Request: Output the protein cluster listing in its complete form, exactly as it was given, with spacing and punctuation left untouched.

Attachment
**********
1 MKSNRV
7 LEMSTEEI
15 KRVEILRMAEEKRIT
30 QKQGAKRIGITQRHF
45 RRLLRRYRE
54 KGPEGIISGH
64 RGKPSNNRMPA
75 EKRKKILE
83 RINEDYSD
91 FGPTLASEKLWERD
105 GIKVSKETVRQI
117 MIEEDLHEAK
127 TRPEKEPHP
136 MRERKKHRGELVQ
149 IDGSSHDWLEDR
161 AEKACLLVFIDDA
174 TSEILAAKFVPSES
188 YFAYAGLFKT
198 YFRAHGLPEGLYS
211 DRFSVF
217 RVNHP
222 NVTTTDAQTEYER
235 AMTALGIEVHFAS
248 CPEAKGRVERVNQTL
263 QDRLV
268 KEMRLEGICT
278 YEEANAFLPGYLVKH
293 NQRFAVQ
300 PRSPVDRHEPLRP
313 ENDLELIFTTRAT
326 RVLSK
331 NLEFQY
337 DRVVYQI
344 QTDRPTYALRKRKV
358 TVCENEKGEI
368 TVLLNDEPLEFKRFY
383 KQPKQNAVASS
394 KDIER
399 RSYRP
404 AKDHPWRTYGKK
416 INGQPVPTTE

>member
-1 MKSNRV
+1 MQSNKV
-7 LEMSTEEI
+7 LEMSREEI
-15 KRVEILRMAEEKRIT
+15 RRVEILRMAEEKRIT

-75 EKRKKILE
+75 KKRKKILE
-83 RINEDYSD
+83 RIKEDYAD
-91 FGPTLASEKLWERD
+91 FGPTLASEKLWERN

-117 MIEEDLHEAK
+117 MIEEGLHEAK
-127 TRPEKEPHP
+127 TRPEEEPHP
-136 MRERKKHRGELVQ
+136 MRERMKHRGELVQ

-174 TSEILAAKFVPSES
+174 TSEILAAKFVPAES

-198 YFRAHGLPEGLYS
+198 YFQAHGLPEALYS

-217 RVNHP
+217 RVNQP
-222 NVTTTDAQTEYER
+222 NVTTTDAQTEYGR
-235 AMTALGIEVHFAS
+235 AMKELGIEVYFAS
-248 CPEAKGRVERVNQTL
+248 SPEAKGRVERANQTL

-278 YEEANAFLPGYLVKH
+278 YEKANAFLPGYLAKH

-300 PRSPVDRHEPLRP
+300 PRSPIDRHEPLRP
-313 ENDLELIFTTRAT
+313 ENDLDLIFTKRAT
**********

1 MKSNRV
7 LEMSTEEI
15 KRVEILRMAEEKRIT
30 QKQGAKRIGITQRHF
45 RRLLRRYRE
54 KGPEGIISGH
64 RGKPSNNRMPA
75 EKRKKILE
83 RINEDYSD
91 FGPTLASEKLWERD
105 GIKVSKETVRQI
117 MIEEDLHEAK
127 TRPEKEPHP
136 MRERKKHRGELVQ
149 IDGSSHDWLEDR
161 AEKACLLVFIDDA
174 TSEILAAKFVPSES
188 YFAYAGLFKT
198 YFRAHGLPEGLYS
211 DRFSVF
217 RVNHP
222 NVTTTDAQTEYER
235 AMTALGIEVHFAS
248 CPEAKGRVERVNQTL
263 QDRLV
268 KEMRLEGICT
278 YEEANAFLPGYLVKH
293 NQRFAVQ
300 PRSPVDRHEPLRP
313 ENDLELIFTTRAT
326 RVLSK
331 NLEFQY
337 DRVVYQI
344 QTDRPTYALRKRKV
358 TVCENEKGEI
368 TVLLNDEPLEFKRFY
383 KQPKQNAVASS
394 KDIER
399 RSYRP
404 AKDHPWRTYGKK
416 INGQPVPTTE

>member
-1 MKSNRV
+1 MQSNKV
-7 LEMSTEEI
+7 LEMSREEI
-15 KRVEILRMAEEKRIT
+15 RRVEILRMAEEKRIT

-75 EKRKKILE
+75 KKRKKILE
-83 RINEDYSD
+83 RIKEDYAD
-91 FGPTLASEKLWERD
+91 FGPTLASEKLWERN

-117 MIEEDLHEAK
+117 MIEEGLHEAK
-127 TRPEKEPHP
+127 TRPEEEPHP
-136 MRERKKHRGELVQ
+136 MRERMKHRGELVQ

-174 TSEILAAKFVPSES
+174 TSEILAAKFVPAES

-198 YFRAHGLPEGLYS
+198 YFQAHGLPEALYS

-217 RVNHP
+217 RVNQP
-222 NVTTTDAQTEYER
+222 NVTTTDAQTEYGR
-235 AMTALGIEVHFAS
+235 AMKELGIEVYFAS
-248 CPEAKGRVERVNQTL
+248 SPEAKGRVERANQTL

-278 YEEANAFLPGYLVKH
+278 YEKANAFLPGYLAKH

-300 PRSPVDRHEPLRP
+300 PRSPIDRHEPLRP
-313 ENDLELIFTTRAT
+313 ENDLDLIFTKRAT